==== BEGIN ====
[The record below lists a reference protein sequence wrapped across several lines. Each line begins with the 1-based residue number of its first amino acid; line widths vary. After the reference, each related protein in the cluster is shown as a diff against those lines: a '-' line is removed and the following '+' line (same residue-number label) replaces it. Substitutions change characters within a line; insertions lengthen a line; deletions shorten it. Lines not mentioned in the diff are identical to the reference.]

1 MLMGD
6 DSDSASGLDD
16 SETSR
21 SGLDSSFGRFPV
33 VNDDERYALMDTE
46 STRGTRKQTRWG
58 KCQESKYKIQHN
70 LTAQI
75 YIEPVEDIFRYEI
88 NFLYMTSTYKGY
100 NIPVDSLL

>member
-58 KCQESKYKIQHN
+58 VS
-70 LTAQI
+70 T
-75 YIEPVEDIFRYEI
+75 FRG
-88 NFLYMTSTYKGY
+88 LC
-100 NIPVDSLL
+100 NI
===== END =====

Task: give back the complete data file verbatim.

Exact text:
[The record below lists a reference protein sequence wrapped across several lines. Each line begins with the 1-based residue number of its first amino acid; line widths vary. After the reference, each related protein in the cluster is shown as a diff against those lines: a '-' line is removed and the following '+' line (same residue-number label) replaces it. Substitutions change characters within a line; insertions lengthen a line; deletions shorten it. Lines not mentioned in the diff are identical to the reference.]

1 MLMGD
6 DSDSASGLDD
16 SETSR
21 SGLDSSFGRFPV
33 VNDDERYALMDTE
46 STRGTRKQTRWG
58 KCQESKYKIQHN
70 LTAQI
75 YIEPVEDIFRYEI
88 NFLYMTSTYKGY
100 NIPVDSLL

>member
-58 KCQESKYKIQHN
+58 VS
-70 LTAQI
+70 T
-75 YIEPVEDIFRYEI
+75 FRG
-88 NFLYMTSTYKGY
+88 LC
-100 NIPVDSLL
+100 NI